Memory Stored, Memory Waiting; A Journey and Roadmap of Recovering from Trauma.
In this book, I share the process of recovering from trauma; finding forgiveness, grace, beauty, and peace. It is a primer on how to live with an open heart. It is a path to finding our sacredness and way home.
CHAPTER 1: BEAUTY
Secrets broke me down. Sheltered, unwanted emotions that outgrew hiding places over time; never a space large enough or strong enough to contain them. One childhood secret turned into two and away they went as I grew into adulthood. Each secret creating another secret to keep the previous ones quiet. This secretiveness unintentionally became second nature, silenced as I was by my desire to forget. It was this populous silence which started the disintegration of those restraints.
My secrets broke out incrementally. At first, they sent out imperceptible rootlets from the dark, hidden places I had stored them. Eventually they grew stronger, looking for freedom, feeding on energy stolen from happiness.
Brooding in this cracking containment were emotions: anger, fear, revenge, sadness. Vigilant for release.
Their emotional prowling eventually disquieted me, making me dimly aware that something was not right. I was alerted in the same way that an outdoor motion-detector light alerts us when a thief tries to sneak invisibly by as we are sitting quietly inside our home, minding our own business.
These inner alerts were small at first, irritations that I attempted to send back into the once effective abyss of silence. As life sent stronger alerts to awaken me, I worked harder at silencing them. The stronger those messages became, the more I tried to numb them. When I couldn’t numb them, I numbed myself. I worked harder and longer hours, was often on the move, tried yet one more time to find the perfect relationship. Eventually, life started shredding my spirit. Ultimately, life crashed.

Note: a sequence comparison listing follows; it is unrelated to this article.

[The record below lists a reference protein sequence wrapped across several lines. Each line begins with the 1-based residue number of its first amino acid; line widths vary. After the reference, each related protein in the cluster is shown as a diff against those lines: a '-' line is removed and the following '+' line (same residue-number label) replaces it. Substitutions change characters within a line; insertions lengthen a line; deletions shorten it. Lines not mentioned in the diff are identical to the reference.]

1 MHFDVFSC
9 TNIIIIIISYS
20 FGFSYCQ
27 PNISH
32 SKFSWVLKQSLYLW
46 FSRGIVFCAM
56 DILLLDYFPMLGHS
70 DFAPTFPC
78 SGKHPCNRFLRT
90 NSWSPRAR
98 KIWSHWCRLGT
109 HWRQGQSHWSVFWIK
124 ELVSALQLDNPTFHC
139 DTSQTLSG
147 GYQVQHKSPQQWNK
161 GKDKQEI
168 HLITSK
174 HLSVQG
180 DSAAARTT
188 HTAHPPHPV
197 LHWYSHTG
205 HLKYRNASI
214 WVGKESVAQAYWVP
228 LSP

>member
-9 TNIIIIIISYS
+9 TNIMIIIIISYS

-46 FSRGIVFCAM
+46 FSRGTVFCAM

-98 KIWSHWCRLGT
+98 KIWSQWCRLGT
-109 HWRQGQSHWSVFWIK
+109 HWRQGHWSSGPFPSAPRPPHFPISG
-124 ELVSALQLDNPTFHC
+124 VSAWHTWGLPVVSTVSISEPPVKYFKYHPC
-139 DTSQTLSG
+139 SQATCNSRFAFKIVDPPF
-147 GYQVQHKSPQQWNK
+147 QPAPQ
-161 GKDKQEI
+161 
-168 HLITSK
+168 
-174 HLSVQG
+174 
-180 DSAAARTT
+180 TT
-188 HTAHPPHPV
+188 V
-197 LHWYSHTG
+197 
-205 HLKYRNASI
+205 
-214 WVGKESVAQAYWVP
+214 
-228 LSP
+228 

I didn’t even know I was keeping secrets.
I gaze out over the broad expanse of a northern Minnesota lake, much as I have looked out over my life. Two small, far-off islands caught under a greying sky are distinctly etched in relief against the mile-off shore, bringing clarity to hidden nooks and crannies. What other wild things needing refuge have huddled in those protective coves?
I have studied these islands over three decades, from all directions, and still I see something new each time. Their trees stand tall and resolute, changed, of course, by the fierce storms that challenge their strength and resiliency. Still, there they are, embedded into granite. Small beginnings of roots weaving their way through bedrock cracks, eventually leading to solid anchorage. These trees thriving despite their hardscrabble beginnings.
Here in this North Land, wolves howl from deep within towering White and Red Pines, the clannish Black Spruce embrace this crooked shoreline. Loons serenade long into the surrendered night, calling each other from lake to lake, filling my soul with a lonely fulfillment. I have watched stars and moon and northern lights far overhead only to find out later that we humans were barely in existence when the twinkling I saw was just commencing.
I look out from on top a cabin roof, a cabin built in the early 1900’s. I have been coming here for over a third of its, and my, life. I was introduced to this haven at nineteen, when Evie, the mother of my friend Sheri, took me under her succoring wing. As is the way of a nurturing, inner-sighted Elder, Evie saw my hidden places as clearly as I now see the island’s secret places; she harbored but did not frighten a wounded spirit.
It is important to have a place of refuge.
A sanctuary where spirits unburden, hearts heal, souls awaken. Where we remember what is important, contemplate what’s necessary. Without contemplation, it is difficult to find our way home when we lose our way in life.
This cabin is where my navigational skills found parentage, both on water and in life. As I had to learn bearings and critical skills to traverse the waterways of this far northland, so did I have to learn how to navigate my life.
As anyone who has ever traversed rough waters knows, finding your way has nothing to do with linear reckoning. In the middle of a storm, you can visit and revisit the same exact place. As we unscramble our way homeward, we sometimes look behind, then ahead, then behind again, over and over, to discover our way. It can be a circuitous journey.